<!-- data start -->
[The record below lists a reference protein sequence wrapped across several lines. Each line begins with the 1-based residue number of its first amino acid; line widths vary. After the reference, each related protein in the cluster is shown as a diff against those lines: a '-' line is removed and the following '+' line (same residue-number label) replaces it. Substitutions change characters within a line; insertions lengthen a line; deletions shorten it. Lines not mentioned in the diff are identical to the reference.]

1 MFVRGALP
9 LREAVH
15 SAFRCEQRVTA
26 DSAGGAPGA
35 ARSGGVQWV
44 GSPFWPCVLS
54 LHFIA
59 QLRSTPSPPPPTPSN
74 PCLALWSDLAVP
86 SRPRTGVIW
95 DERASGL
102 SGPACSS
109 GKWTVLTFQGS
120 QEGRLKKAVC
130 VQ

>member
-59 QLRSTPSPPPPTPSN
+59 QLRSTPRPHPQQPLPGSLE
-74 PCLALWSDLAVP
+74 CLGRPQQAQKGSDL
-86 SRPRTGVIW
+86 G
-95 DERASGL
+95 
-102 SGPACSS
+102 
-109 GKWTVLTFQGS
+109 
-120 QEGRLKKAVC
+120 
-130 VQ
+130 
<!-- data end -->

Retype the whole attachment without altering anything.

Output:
[The record below lists a reference protein sequence wrapped across several lines. Each line begins with the 1-based residue number of its first amino acid; line widths vary. After the reference, each related protein in the cluster is shown as a diff against those lines: a '-' line is removed and the following '+' line (same residue-number label) replaces it. Substitutions change characters within a line; insertions lengthen a line; deletions shorten it. Lines not mentioned in the diff are identical to the reference.]

1 MFVRGALP
9 LREAVH
15 SAFRCEQRVTA
26 DSAGGAPGA
35 ARSGGVQWV
44 GSPFWPCVLS
54 LHFIA
59 QLRSTPSPPPPTPSN
74 PCLALWSDLAVP
86 SRPRTGVIW
95 DERASGL
102 SGPACSS
109 GKWTVLTFQGS
120 QEGRLKKAVC
130 VQ

>member
-59 QLRSTPSPPPPTPSN
+59 QLRSTPRPHPQQPLPGSLE
-74 PCLALWSDLAVP
+74 CLGRPQQAQKGSDL
-86 SRPRTGVIW
+86 G
-95 DERASGL
+95 
-102 SGPACSS
+102 
-109 GKWTVLTFQGS
+109 
-120 QEGRLKKAVC
+120 
-130 VQ
+130 